Elle Magazine, September 2014 Life & Love | Personal Style | Change Agent: Olivia Kim
How Olivia Kim Is Bringing Downtown Cool To The Heartland's Favorite Department Store
The former Opening Ceremony buyer brings her eye for cutting-edge designers to Nordstrom
Olivia Kim in a Creative Growth Sweater by Ruth Stafford and A.P.C. jeans; Courtesy of Kyle Johnson
‘I want to be less,” says Olivia Kim from her new nest in Treat House, a landmarked 64-room Arts and Crafts mansion-cum-apartment building in Seattle’s historic Queen Anne neighborhood with a view of the Space Needle and Puget Sound. That concise – and somewhat elliptical statement sums up the former Opening Ceremony star buyer’s fashion philosophy since decamping from New York City last year to take a job as a director of creative projects at the Pacific Northwest headquarters of Nordstrom. The tattooed poster child for cool wants to be less…what? Overtly hip?
As the first employee of Opening Ceremony founders Humerto Leon and Carol Lim, Kim proved her avant-garde mettle by consistently bringing fashion-obsessed New Yorkers the new, the now, and the next. She spent a decade helping define the influential downtown emporium’s signature eclectic edit, a mix of indie labels (Rodarte, Suno, Delfina Delettrez) and the coolest pieces from established luxury brands. ‘Olivia helps to represent what customers expect from us going forward,’ says Pete Nordstrom, president of merchandising for the all-American bastion of Oscar de la Renta daywear and Sorel boots, which operates 117 stores in 36 states. “To stay relevant and grow, you have to attract new customers. Broadly and philosophically, that is the kind of stuff we focus on with Olivia’s efforts.”
Staying fresh is no small endeavor for a chain that has a larger geographical footprint than Saks Fifth Avenue, Barneys, Bergdorf Goodman, and Neiman Marcus combined, and has plans for a 285,000-sqaure-foot West 57thStreet flagship that will anchor what is to be one of Manhattan’s tallest skyscrapers when it opens in 2018. In her new role, Kim provides insight on everything from visual merchandising to getting millennial shoppers hooked through social media (she shares fashion-week photos as well as motivational Snoopy GIFs on What’s Up Olivia, her daily blog on Nordstrom’s website). She also curates Pop-In @Nordstrom – a rotating series of pop-up shops with themes such as French fling and American road trip – at Nordstrom’s largest and highest profile stores as well as online: The shop’s purpose is to introduce new designers and offer limited-edition pieces to customers of the 113-year-old family-run company. “We gave her complete creative control, some floor space, and a very small budget, then turned her loose,” says Nordstrom. ‘Olivia is used to being scrappy and resourceful, and it has been pretty amazing what she has been able to accomplish in a pretty short amount of time.”
For her part, Kim is excited to go big: “We’ve introduced over 150 new designers to the Nordstrom customer!” But on a personal level, she sees her cross-country displacement – which meant, for starters, giving up the sprawling SoHo loft where she amassed treasures – as an opportunity to start fresh. A self-confessed “compulsive collector’” Kim has filled her old pad with enviable accretions: a dozen pairs of Alaias, 100 Isabel Marant pieces, and practically all of the Marni spring/summer 2004 collection, as well as flea-market finds including brass candlesticks and wooden apples. “I sold them all for a dollar each,” says Kim, who held her own version of a sample sale for her friends. “Paring down felt great.” What escaped the auction block? Kim’s assemblage of what she terms “wackadoodle” skirts: feather and pearl encrusted specimens from Dries Van Noten and Simone Rochas, as well as a voluminous vintage black tulle Comme des Garcons number that she wears layered under a matching mini from the label. “I’m not a superflashy dresser, but I think my skirts are a little outrageous, so I go for a boring top,” says Kim of the classic button-downs from Lanvin, Valentino, and COS that complete her version of an office uniform.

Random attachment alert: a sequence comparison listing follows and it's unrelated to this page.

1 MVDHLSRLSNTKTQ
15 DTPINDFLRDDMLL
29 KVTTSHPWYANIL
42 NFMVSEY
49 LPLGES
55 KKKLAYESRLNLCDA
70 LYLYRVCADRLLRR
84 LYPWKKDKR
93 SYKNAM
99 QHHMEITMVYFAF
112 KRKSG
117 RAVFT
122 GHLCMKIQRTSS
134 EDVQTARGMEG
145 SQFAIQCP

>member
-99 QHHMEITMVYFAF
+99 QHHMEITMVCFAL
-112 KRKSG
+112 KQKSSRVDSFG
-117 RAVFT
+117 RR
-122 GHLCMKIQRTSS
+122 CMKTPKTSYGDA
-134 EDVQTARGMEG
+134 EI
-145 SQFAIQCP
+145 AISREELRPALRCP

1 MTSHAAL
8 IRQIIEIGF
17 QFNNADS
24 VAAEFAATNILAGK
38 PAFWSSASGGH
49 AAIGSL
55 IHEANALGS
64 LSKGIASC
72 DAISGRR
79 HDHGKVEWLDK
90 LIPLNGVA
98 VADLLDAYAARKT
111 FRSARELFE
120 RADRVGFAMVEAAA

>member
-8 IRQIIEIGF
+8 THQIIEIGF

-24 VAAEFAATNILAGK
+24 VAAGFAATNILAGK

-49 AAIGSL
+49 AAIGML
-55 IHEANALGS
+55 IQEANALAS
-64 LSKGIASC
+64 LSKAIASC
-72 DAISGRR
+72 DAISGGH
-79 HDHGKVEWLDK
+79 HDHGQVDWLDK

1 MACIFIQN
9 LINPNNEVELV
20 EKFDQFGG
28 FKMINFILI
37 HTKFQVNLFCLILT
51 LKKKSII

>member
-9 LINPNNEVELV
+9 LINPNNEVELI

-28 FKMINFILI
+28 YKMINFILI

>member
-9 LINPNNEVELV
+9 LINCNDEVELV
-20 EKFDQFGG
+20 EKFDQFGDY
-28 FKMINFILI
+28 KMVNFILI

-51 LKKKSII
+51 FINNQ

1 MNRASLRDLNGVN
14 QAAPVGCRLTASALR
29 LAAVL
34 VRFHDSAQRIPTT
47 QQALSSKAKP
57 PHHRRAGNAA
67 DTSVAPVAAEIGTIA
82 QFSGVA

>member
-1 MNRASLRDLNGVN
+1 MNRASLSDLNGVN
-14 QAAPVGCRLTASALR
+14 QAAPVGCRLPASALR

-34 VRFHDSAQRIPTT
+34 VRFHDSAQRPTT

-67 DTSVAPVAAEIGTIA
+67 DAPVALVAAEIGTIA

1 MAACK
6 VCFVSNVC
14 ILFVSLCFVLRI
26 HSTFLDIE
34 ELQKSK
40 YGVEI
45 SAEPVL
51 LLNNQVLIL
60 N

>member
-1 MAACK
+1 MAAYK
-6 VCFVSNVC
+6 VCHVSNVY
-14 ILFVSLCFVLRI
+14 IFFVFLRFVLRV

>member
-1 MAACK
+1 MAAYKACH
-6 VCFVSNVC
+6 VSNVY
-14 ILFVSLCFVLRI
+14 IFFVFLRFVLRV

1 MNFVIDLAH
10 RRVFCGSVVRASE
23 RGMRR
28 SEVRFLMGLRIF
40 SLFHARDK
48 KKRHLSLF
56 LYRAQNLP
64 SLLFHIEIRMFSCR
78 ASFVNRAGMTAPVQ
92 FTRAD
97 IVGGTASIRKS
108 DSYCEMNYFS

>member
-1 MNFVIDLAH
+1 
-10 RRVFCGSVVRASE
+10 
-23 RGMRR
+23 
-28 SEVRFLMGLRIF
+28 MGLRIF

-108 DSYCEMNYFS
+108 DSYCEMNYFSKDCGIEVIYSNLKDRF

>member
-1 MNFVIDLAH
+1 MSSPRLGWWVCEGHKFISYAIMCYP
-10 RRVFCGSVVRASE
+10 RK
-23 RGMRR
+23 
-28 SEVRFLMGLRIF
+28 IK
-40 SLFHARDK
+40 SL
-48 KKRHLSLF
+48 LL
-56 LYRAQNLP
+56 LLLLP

“I don’t like the idea of being dressed up for work,” she says. “I try to downplay whatever’s happening, so if I’m wearing a lot of print, then I’ll do a normcore shoe.” That doesn’t mean she chooses Louboutin pumps now that she works in a corporate environment. Kim loves flats- including tone-on-tone Doc Martens and her Nike Air Jordans in the New York Knicks’ colors – but if she’s in something comparatively staid, such as Frame denim, she’ll make and exception with a glittery heel from Prada or Miu Miu: “Miuccia’s are the funnest of the fun.” For evening, she’s all about repurposed vintage: She recently wore a 1920’s beaded silk gown – backward – to a formal dinner.
“It started out as being about sustainable fashion,” says Kim, of this month’s shop-in-shop. “But all these friends of mine are doing these incredible ‘do-good’ things, and I changed it to not only be sustainable, but also social and responsible.” Kim partnered with and Oakland, California based nonprofit, Creative Growth, which supports artists with disabilities by selling one-of-a-kind pieces such as a colorful Shetland sweater with sequined felt patches. There are also vegan handbags by Freedom of Animals and interpretations of traditional desert boots made by artisans in Africa from Brother Vellies. “It’s important to ask: Are we doing the best we can?” Kim says. “Does everything that we’re consuming and buying come from a good place?” It’s an exciting question from a woman in a position to change the way millions of Americans shop.
By Alison S. Cohn
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